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Published: February 23rd 2010
"13 Months of Sunshine." Everywhere in Ethiopia I see this slogan promoting tourism here; in hotels, immigration departments, cafes and tourist offices. There is not much tourism in the west of the country however, which is what attracts me. In the two weeks I spend wiggling westward from Harar all the way across to Gambela and then back again to Bonga (my last stop before heading south) I don't see a single white face.
If my previous blogs have sounded at all negative this is unintentional. I'm not on here to complain, but to relate what happens as articulately and entertainingly as my limited ability will allow, and often the relatively mild problems I face from time to time make for a better tale. After all: "happiness is an allegory, unhappiness a story." However, during this period (once I've passed beyond the lovely Lake Ziway) my mood definitely reaches a nadir and for the first time I start to question my own decisions and allow previously insignificant inconveniences to really rile me. Travel in the western regions is considerably tougher than most of what I've been doing so far and I've deliberately come to challenge
my own durability and patience. I don't mind admitting that on occasion I fail the test.
Although there are a number of niggling little reasons for this brief downturn, the real catalyst is two bouts of bowel rebellion. I'm held up in Welkite for an extra day and then, immediately afterwards, for a further three in Jimma. Here, as I feverishly scamper backwards and forwards from the squat toilets during the first night, a little delirious from dehydration, my supplies of toilet paper become critically depleted and I am forced to finally find a use for my hitherto hopeless LP. The pages of author mug shots quickly meet a very sorry, sodden end.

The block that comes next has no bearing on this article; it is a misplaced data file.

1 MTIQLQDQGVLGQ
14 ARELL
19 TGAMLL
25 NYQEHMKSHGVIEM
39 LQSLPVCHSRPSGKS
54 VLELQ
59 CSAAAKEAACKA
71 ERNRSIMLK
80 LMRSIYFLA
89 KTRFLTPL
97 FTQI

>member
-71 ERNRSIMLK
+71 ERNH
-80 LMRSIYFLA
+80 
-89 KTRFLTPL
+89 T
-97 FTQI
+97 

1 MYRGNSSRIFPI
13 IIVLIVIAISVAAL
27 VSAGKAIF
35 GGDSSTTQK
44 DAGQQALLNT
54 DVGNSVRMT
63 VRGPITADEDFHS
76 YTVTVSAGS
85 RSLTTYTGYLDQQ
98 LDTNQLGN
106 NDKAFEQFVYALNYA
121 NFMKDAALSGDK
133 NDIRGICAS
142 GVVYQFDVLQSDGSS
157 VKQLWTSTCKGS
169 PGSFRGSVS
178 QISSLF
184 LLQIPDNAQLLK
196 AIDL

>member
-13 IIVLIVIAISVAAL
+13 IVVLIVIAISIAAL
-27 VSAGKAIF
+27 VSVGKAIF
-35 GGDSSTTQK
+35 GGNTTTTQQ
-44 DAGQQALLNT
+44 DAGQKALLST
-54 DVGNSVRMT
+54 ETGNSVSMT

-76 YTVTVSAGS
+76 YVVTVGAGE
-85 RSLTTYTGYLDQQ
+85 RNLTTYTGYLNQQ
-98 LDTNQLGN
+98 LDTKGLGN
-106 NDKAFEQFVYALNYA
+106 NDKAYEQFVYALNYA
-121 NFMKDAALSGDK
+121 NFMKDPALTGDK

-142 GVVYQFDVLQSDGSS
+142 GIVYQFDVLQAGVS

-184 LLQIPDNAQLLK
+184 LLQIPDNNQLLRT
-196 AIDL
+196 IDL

In Nekemte (the next stop after Jimma) I finally give myself a good kick up the arse and recognise the need to toughen up a bit. I'm a little concerned that this uptick coincides with randomly catching a bit of Braveheart on a restaurant TV, and of the possibility that this is what inspires me. I’m also motivated by my hotel being overrun with mosquitoes, which attack with infuriating cunning. Although there are many of them they choose to dive bomb me one
by one. Awake at night I gradually I hear the buzzing of an approaching foe and I swat wildly around my face and neck. Eventually I've had enough and switch on the light, wait for the bastard to land and... SPLAT! Off goes the light but within a minute my next nemesis takes to the sky and the distant whining hum begins again. Louder and louder it becomes until once more I am flailing frantically and reaching for the light. This process continues for a long time until fatigue overtakes my will for self-preservation and I cannot help but fall asleep. Defeat I suppose was inevitable but I manage to martyr a great number of my tormentors and the wall is covered in bloody smears when I depart the next morning.
Although Ethiopians are generally friendly and keen to offer assistance, the information and insights I am given are regularly wrong. Consequently I have learned to dismiss a lot of "advice" that is offered me. In Nekemte I am therefore shocked to discover that the bus station does actually open at the time the officials tell me. Having been misled by those in similar positions in the recent
past I arrive an hour early and get to wait around observing the busiest depot so far. Entering an Ethiopian bus station is an incredible experience in itself. You aim to arrive perhaps fifteen minutes before opening to join the hordes of people that jostle for position at the wide gates. Then, when the bars finally swing apart, a stampede occurs as aspiring travellers charge with a frenzied desperation into the station towards their bus of choice. Many do not know which one they need and rush around like headless chickens (my usual technique) relying on the many bus boys calling out destinations to direct them. Within twenty minutes however most buses are full or at least the best seats have been taken and now those people who have failed to secure a spot mill about like tranquilised zombies. The change in disposition is hilarious in its extremity.